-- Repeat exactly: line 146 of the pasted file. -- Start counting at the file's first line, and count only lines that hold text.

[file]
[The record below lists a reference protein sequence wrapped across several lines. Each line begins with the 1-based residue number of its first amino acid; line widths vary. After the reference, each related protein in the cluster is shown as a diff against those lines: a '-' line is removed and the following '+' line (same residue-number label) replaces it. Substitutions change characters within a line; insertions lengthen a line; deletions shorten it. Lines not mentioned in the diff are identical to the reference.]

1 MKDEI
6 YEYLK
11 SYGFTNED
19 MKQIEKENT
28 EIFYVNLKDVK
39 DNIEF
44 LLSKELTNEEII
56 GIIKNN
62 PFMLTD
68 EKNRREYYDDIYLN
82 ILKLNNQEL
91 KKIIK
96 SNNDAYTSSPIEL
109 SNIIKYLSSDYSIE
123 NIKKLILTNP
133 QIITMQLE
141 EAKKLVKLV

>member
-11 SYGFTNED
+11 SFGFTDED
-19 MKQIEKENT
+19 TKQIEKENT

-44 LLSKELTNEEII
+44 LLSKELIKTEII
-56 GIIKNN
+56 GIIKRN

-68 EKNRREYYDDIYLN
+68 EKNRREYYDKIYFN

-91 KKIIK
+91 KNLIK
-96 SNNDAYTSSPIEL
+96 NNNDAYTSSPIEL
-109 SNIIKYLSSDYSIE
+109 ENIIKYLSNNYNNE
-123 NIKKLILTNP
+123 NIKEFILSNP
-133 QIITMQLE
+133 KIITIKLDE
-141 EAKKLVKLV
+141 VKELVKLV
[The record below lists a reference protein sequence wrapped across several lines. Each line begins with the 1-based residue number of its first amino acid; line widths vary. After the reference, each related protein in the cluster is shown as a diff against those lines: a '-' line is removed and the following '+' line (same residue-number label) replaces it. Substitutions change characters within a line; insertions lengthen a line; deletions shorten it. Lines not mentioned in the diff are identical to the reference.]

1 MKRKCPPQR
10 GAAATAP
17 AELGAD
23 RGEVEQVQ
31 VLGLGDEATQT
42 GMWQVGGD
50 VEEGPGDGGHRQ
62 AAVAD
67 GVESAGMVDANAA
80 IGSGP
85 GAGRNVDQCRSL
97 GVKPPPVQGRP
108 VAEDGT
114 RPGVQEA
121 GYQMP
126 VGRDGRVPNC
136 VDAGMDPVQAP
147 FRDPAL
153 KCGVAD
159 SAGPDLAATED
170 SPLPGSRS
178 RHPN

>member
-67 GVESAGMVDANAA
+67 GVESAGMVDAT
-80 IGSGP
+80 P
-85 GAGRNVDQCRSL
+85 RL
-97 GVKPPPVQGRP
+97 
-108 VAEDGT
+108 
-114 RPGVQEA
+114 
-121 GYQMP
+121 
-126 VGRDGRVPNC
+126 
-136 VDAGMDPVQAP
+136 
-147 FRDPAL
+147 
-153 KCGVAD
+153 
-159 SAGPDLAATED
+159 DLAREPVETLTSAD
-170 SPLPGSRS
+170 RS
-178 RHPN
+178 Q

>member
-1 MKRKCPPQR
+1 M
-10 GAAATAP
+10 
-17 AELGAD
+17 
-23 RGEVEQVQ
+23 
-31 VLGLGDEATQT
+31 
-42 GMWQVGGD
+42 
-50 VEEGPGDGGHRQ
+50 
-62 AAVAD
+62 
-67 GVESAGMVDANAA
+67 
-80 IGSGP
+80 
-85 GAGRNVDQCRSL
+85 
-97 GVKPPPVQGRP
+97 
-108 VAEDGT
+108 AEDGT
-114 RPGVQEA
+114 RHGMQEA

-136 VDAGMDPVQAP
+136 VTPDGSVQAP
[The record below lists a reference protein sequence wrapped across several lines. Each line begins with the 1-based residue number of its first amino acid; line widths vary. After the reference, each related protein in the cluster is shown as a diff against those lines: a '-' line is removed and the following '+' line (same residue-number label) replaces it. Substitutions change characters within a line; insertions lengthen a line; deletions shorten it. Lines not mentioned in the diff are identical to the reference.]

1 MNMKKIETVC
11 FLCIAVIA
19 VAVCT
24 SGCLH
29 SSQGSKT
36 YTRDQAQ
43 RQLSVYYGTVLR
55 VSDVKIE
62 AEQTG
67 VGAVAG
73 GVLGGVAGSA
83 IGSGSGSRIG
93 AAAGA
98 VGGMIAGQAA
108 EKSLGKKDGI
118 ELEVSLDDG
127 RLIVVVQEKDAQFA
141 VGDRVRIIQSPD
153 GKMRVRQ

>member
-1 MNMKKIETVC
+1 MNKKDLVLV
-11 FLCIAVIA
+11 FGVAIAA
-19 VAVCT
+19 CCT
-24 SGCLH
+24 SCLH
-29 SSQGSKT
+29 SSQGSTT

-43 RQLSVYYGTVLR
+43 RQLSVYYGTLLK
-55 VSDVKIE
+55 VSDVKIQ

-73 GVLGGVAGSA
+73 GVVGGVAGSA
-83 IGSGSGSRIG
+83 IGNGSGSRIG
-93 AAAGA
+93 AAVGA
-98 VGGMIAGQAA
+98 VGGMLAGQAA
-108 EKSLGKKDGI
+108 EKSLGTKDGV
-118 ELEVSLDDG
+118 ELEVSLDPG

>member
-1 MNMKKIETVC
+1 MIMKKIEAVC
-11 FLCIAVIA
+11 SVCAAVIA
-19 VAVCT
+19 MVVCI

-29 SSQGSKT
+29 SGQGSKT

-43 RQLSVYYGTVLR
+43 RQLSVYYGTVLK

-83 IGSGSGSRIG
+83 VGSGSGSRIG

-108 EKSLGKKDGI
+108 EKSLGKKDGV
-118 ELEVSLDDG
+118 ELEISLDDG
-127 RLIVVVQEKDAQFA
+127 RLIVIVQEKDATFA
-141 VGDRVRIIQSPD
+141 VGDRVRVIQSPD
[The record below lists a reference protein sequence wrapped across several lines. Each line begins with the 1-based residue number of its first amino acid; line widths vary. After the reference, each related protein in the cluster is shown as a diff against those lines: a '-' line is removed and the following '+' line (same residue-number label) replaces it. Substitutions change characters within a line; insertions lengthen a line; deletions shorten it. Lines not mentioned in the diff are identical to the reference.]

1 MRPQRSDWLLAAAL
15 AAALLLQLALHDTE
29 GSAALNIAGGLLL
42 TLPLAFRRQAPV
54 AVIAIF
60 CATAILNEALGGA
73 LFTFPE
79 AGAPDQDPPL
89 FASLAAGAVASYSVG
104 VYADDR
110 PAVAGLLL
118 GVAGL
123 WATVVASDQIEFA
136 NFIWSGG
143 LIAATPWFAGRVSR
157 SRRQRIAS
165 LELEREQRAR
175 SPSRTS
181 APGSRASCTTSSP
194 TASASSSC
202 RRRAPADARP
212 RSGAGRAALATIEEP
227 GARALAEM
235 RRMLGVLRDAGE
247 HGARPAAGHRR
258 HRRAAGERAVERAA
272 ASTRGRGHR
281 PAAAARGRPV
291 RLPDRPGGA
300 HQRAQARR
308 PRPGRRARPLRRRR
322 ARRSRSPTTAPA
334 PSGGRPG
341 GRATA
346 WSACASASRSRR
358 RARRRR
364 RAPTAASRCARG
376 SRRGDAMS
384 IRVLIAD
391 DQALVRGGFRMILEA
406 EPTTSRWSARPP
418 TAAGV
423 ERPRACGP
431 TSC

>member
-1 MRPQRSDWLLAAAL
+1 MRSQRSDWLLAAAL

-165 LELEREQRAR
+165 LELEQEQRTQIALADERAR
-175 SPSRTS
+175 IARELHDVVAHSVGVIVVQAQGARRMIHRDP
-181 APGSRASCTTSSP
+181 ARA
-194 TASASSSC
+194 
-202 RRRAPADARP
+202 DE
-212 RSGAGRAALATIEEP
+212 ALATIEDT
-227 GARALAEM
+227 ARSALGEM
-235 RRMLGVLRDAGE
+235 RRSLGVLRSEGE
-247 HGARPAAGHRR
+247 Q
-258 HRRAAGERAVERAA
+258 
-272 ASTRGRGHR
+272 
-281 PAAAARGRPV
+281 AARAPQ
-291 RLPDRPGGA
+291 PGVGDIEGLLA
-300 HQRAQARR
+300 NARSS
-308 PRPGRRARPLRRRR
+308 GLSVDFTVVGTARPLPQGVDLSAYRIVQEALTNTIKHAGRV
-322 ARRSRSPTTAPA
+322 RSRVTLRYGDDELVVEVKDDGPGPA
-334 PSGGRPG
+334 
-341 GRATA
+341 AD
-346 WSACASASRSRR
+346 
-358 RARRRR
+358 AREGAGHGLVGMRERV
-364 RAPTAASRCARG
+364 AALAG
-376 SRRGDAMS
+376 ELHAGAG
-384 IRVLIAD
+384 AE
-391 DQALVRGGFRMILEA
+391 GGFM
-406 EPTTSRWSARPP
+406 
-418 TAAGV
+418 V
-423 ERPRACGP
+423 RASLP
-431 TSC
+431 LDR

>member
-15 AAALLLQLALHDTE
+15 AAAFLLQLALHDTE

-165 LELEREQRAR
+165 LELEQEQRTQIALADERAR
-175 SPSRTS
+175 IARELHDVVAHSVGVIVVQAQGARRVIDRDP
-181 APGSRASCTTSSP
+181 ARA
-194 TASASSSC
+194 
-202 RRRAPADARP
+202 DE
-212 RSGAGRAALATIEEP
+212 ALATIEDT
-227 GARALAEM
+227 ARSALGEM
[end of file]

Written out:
-1 MNMKKIETVC